Salt Lake City’s Water Week kicks off with Hogle Zoo scavenger hunt
By ben Fulton
The Salt Lake TribuneFirst published May 06 2012 05:32PM
The blue-lettered placards placed at key locations throughout Hogle Zoo for Salt Lake City’s Water Week of conservation education range from the shocking to the outright savage.
Find at least four of these six placards, as did the Beal children of Idaho Falls, Idaho, during Water Week’s kickoff Sunday morning, and you’ll score temporary tattoos for the kids. More than that, you’ll glean conversation-worthy knowledge about the connections between wildlife and water.
The scavenger hunt designed for families is just one of a deluge of activities scheduled through Saturday, when Water Week offers everything from gardening tips and sales to lectures, children’s story time and a fly-fishing demonstration.
Not even film buffs have been left out of the action: Documentaries are available about the Great Salt Lake shoreline and one U.S. serviceman’s personal battle against water contamination at a North Carolina Marine base.
Clint Beal, a 25-year-old pipe worker who takes the family on regular trips to Salt Lake City for daughter Brina’s juvenile rheumatoid arthritis, said he jumped at the chance to learn more through Sunday’s scavenger hunt. The chance for other families to do the same lasts through Saturday.
"Heck, yeah," Beal said. "It’s something to keep us involved, instead of just walking around looking."
The Beal family read one placard after watching 2-year-old elephant Zuri roll in mud and scratch her hind ankle, learning that elephants sometimes walk 60 miles — about the distance between Salt Lake City to Provo — for a drink.
Another, read while senior camel Gobi raised his arthritic legs, said that contrary to popular thought, camels don’t store water in their humps, which store fat. Water is stored in the walls of a camel’s stomach, where it’s released gradually before the next 50-gallon fill-up.
The zoo’s stunning Amur tigers, a trio of brothers, become even more fearful in their dazzling symmetry after reading the Water Week placard nearby.
"Tigers don’t just use water for drinking," it reads. "They often hide by water holes waiting for unsuspecting prey to stop by for a drink. After dinner, a tiger might take a dip in the water hole to cool off and play. Who doesn’t like a trip to the pool or a hot day?"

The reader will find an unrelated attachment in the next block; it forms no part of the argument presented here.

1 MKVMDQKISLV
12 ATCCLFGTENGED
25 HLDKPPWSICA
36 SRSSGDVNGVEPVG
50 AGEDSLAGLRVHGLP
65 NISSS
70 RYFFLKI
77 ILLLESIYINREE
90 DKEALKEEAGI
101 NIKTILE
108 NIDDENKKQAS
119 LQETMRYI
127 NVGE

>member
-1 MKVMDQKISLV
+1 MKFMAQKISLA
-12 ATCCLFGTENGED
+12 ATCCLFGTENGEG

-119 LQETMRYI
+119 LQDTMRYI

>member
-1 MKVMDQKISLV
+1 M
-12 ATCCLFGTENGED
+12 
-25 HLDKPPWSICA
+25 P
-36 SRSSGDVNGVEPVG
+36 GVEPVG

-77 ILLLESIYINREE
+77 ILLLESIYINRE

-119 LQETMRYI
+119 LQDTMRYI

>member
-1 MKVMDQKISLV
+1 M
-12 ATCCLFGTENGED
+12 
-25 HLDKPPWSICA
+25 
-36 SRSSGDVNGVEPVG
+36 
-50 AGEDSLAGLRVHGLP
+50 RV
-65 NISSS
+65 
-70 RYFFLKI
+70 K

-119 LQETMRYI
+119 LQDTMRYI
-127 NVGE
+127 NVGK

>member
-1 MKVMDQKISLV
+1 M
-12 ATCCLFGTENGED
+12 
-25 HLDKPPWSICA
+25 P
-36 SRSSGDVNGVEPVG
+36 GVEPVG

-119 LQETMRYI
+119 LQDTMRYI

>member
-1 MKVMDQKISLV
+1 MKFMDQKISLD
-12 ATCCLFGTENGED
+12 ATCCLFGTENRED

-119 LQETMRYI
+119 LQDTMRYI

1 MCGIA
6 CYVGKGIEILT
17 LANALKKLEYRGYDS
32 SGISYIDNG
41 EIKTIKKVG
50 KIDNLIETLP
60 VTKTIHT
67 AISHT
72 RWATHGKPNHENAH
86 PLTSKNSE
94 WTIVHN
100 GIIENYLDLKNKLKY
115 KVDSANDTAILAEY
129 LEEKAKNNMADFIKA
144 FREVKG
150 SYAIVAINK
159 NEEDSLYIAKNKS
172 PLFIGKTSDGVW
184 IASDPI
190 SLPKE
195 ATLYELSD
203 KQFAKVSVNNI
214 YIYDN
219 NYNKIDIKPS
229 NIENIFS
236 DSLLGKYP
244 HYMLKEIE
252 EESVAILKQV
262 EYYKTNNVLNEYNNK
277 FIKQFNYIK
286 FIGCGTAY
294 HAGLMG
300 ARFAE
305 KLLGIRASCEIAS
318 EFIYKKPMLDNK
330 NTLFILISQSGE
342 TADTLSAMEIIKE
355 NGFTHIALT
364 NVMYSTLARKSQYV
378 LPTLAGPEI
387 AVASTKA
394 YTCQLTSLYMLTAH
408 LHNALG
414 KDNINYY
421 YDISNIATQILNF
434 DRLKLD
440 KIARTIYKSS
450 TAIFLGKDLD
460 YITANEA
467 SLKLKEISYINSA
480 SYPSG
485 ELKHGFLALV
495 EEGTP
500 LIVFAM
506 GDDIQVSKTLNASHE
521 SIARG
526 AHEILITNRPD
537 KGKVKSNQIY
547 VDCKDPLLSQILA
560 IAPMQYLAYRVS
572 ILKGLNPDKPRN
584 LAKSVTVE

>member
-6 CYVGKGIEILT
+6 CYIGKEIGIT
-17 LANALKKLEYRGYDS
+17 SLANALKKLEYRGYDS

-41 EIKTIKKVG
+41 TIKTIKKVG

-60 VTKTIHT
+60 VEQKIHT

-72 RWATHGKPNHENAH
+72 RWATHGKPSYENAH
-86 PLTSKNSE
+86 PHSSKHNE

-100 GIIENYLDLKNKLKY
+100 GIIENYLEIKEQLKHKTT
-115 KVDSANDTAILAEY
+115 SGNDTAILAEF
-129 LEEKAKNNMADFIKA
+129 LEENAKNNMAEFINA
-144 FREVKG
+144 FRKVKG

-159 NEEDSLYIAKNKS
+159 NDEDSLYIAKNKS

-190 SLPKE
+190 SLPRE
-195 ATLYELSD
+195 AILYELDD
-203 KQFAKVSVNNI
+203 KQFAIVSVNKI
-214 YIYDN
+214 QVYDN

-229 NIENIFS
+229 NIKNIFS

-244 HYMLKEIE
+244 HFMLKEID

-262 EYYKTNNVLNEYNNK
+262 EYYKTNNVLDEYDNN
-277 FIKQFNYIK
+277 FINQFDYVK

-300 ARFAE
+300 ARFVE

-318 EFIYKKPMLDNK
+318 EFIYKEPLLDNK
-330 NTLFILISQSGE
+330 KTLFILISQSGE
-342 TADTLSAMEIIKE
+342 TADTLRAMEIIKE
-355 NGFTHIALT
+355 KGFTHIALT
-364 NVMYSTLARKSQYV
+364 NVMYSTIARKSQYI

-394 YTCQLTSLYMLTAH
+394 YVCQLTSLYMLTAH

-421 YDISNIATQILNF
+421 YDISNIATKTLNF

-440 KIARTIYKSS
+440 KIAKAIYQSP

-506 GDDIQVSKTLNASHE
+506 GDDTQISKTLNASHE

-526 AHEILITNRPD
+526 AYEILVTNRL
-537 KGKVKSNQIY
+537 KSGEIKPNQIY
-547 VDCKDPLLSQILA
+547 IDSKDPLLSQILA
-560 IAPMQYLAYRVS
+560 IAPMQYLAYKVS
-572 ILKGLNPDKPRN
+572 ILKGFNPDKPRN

For Beal, the most shocking placard stood by the zoo’s famous water fountain enclosed in the gaping mouth of a plastic lion.
"How can you help reduce the demand on water supplies?" it asks. "Tap it! Bottled water requires a lot of energy and water for bottling and transport. Drinking tap water leaves more to go around."
"I never knew that bottled water actually wasted water," Beal said. "I always thought it was the opposite. I’ll pass that on at work, the in-laws and everyone I know."
That, of course is the point, for public education programs in the spirit of Water Week. The legislative brainchild of then-House Minority Leader Ralph Becker in 2007, before he became Salt Lake City mayor, his bill was signed into law and designated for the first full week of May as State Water Week by then-Gov. Jon Huntsman Jr.
Utah boasts two national distinctions when it comes to water use, according to the website of the Utah Rivers Council, a nonprofit organization advocating the conservation and stewardship of Utah rivers. Living in the second most arid state after Nevada, Utah residents use more water per capita than any other state. On top of that, our water rates are the second lowest in the nation. The low cost of water, up to 70 percent used outside the home, according to the council, makes conservation difficult.
Liz Larsen, conservation coordinator for Hogle Zoo, said the scavenger hunt was a natural fit for the zoo’s third year of participation in Water Week.
"Water in our state is a concern to us. Something we see every day in the care of our animals is their relationship with water," she said.
The zoo will become even more water-oriented with the June 1 opening of its "Rocky Shores" exhibit of fresh- and salt-water animals, including two river otters, three harbor seals and three sea lions. Larsen said water for those exhibits will be recycled and filtered in a closed loop system so that the habitat pools won’t require draining and refilling.
"That saves us water — big time," Larsen said.